An award winning crime writer has helped raise funds for Tobermory Lifeboat at the launch of her latest book.
Novelist Alex Gray’s grandfather, Alexander Noble, was the Coxswain of the first Tobermory lifeboat, Sir Arthur Rose, in 1938.
Today’s crew hosted a visit with Ms Gray over Easter weekend and she was shown around Tobermory Lifeboat Station.
Ms Gray was in Tobermory to launch her latest novel, Keep the Midnight Out, which is set on the Isle of Mull and is published by Little Brown.
The writer organised a raffle in aid of the RNLI, the winner of which, Crawford Whyte, will see a character in her next novel named after him. The raffle raised £200 to help Tobermory RNLI continue to save lives at sea.
Ms Gray said: “It was a huge privilege to be shown around the station and to be given a tour of the lifeboat. Our family has always been close to the RNLI as my grandfather was the Coxswain of the first Tobermory lifeboat. I felt that it was fitting to use my book as a fundraiser for the RNLI.”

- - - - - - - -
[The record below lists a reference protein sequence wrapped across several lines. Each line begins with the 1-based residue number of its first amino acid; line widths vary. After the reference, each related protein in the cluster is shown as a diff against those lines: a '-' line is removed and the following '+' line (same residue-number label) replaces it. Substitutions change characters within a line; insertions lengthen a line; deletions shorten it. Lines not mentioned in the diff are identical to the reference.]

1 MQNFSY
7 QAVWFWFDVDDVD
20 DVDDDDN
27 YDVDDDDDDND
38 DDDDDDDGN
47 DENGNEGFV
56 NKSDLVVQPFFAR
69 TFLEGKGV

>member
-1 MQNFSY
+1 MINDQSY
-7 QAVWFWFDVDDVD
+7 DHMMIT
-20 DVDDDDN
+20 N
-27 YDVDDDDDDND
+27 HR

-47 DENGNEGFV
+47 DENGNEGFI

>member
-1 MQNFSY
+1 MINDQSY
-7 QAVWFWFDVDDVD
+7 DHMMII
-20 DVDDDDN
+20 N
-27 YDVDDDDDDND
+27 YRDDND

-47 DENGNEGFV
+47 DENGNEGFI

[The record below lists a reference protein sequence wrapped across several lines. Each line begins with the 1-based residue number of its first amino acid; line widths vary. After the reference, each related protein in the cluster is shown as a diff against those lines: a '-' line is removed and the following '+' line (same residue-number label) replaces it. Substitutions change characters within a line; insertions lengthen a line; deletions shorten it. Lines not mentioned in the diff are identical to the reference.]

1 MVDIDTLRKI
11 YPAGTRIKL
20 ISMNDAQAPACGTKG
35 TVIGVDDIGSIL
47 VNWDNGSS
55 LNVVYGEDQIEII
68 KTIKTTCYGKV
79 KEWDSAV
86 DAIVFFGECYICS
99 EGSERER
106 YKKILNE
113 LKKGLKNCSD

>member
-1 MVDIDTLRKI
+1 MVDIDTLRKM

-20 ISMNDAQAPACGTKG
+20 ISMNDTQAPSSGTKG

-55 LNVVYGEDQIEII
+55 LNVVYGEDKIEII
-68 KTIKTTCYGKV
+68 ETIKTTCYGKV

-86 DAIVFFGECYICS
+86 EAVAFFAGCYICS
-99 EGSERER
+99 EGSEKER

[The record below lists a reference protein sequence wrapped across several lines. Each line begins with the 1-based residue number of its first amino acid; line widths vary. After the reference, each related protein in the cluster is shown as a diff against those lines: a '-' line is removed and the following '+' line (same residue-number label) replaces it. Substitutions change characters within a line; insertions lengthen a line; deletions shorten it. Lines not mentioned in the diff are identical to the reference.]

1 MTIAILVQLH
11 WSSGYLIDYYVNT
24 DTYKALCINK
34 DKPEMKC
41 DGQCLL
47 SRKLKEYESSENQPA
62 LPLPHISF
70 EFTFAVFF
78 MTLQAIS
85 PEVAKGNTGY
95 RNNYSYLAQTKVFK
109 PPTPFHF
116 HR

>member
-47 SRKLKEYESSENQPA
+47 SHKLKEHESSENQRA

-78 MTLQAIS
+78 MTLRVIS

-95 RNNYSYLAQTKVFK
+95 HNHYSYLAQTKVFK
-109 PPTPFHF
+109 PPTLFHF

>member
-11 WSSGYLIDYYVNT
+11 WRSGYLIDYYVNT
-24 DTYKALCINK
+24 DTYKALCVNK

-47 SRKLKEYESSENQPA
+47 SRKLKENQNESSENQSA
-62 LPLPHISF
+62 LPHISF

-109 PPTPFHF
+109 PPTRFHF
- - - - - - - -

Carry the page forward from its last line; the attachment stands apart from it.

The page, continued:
There was another interesting piece of history for Tobermory Lifeboat over the the Easter Weekend.
On Easter Sunday the volunteer crew launched the Severn class lifeboat, Elizabeth Fairlie Ramsey, at 3.30pm following a distress call from a 36ft wooden hull motor yacht.
The yacht, with two people aboard, lost power close to the shoreline of the island of Oronsay in Loch Sunart.
It transpired that the motor yacht had formerly been a Liverpool class lifeboat based at Flamborough Head. Launched in 1932, it was one of the last lifeboats to have been powered by engines, oars and sails.
On arriving at the scene, the volunteer crew found that a Rigid Inflatable Boat (RIB) in the vicinity had responded to the “Mayday” and had secured the motor yacht alongside. The lifeboat crew passed a tow to the casualty vessel and recovered it to Tobermory.